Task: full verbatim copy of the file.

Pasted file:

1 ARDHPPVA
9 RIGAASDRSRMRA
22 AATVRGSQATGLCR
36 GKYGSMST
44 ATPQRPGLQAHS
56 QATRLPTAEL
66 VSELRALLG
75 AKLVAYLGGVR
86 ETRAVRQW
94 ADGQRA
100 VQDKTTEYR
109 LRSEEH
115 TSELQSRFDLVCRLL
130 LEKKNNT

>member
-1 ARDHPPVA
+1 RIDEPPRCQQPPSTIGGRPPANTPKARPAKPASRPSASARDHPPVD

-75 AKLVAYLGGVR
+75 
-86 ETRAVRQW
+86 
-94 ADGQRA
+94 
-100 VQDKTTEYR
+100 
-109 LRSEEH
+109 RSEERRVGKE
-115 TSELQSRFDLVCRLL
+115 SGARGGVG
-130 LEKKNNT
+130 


1 ARDHPPVA
9 RIGAASDRSRMRA
22 AATVRGSQATGLCR
36 GKYGSMST
44 ATPQRPGLQAHS
56 QATRLPTAEL
66 VSELRALLG
75 AKLVAYLGGVR
86 ETRAVRQW
94 ADGQRA
100 VQDKTTEYR
109 LRSEEH
115 TSELQSRFDLVCRLL
130 LEKKNNT

>member
-1 ARDHPPVA
+1 RIDEPPRCQQPPSTIGGRPPANTPKARPAKPASRPSASARDHPPVD

-75 AKLVAYLGGVR
+75 
-86 ETRAVRQW
+86 
-94 ADGQRA
+94 
-100 VQDKTTEYR
+100 
-109 LRSEEH
+109 RSEERRVGKE
-115 TSELQSRFDLVCRLL
+115 SGARGGVG
-130 LEKKNNT
+130 